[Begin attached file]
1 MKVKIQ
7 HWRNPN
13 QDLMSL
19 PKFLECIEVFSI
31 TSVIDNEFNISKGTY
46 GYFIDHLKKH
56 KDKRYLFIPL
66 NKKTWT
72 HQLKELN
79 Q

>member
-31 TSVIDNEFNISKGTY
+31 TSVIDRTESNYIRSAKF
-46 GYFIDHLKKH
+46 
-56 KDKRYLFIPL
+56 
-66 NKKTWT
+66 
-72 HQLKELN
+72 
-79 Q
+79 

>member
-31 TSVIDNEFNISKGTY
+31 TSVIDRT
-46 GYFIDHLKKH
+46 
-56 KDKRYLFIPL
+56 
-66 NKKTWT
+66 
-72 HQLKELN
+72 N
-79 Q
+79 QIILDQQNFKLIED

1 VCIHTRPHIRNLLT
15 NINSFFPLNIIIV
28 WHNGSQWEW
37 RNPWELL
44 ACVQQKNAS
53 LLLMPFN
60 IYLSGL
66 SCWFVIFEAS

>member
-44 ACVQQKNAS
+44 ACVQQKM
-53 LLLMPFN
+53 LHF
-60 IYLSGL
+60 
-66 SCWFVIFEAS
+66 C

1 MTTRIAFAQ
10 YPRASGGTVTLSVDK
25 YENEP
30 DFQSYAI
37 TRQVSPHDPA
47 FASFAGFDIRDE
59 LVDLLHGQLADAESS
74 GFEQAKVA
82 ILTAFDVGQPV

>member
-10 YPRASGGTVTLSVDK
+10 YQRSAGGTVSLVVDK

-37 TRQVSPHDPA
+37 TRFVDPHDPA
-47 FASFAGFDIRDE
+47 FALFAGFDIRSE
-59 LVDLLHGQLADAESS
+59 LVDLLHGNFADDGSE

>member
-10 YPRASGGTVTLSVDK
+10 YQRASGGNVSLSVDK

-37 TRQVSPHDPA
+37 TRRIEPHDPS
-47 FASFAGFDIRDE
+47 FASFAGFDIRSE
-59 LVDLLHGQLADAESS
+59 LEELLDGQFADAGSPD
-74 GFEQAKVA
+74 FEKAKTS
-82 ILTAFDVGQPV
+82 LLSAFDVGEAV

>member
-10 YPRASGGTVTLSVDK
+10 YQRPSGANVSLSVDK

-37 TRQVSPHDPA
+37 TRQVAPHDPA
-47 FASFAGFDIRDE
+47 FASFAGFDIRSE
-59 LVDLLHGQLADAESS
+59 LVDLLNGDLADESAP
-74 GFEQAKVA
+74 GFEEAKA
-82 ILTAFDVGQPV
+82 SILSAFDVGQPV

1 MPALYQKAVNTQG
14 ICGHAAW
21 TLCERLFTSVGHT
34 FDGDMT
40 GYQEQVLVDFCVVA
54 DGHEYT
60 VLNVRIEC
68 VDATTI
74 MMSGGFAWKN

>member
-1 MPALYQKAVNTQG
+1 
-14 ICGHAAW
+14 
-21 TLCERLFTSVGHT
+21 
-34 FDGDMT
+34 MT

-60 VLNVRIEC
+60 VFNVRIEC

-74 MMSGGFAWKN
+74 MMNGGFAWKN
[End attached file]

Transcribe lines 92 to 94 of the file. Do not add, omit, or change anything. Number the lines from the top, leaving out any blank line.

-59 LVDLLHGQLADAESS
+59 LVDLLNGDLADESAP
-74 GFEQAKVA